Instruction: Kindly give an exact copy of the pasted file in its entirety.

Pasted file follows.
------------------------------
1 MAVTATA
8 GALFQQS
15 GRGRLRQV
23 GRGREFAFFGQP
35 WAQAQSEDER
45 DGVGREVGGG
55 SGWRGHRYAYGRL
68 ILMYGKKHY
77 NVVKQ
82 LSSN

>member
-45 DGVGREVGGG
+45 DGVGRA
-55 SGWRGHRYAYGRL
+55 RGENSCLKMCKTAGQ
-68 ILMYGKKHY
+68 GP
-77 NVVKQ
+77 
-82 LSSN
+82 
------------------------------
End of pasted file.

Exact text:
1 MAVTATA
8 GALFQQS
15 GRGRLRQV
23 GRGREFAFFGQP
35 WAQAQSEDER
45 DGVGREVGGG
55 SGWRGHRYAYGRL
68 ILMYGKKHY
77 NVVKQ
82 LSSN

>member
-45 DGVGREVGGG
+45 DGVGRA
-55 SGWRGHRYAYGRL
+55 RGENSCLKMCKTAGQ
-68 ILMYGKKHY
+68 GP
-77 NVVKQ
+77 
-82 LSSN
+82 